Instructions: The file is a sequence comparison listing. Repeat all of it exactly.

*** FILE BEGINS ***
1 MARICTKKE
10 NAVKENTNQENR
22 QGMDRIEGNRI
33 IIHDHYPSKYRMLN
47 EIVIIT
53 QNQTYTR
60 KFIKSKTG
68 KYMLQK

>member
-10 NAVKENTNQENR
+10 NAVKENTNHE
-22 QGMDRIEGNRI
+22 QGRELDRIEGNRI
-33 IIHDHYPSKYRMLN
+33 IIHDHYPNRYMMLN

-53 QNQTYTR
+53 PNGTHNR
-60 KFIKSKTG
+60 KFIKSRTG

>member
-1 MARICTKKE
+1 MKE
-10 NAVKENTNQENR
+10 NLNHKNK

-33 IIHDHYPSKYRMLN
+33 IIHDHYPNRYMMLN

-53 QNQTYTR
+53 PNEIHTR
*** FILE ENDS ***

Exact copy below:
1 MARICTKKE
10 NAVKENTNQENR
22 QGMDRIEGNRI
33 IIHDHYPSKYRMLN
47 EIVIIT
53 QNQTYTR
60 KFIKSKTG
68 KYMLQK

>member
-10 NAVKENTNQENR
+10 NAVKENTNHE
-22 QGMDRIEGNRI
+22 QGRELDRIEGNRI
-33 IIHDHYPSKYRMLN
+33 IIHDHYPNRYMMLN

-53 QNQTYTR
+53 PNGTHNR
-60 KFIKSKTG
+60 KFIKSRTG

>member
-1 MARICTKKE
+1 MKE
-10 NAVKENTNQENR
+10 NLNHKNK

-33 IIHDHYPSKYRMLN
+33 IIHDHYPNRYMMLN

-53 QNQTYTR
+53 PNEIHTR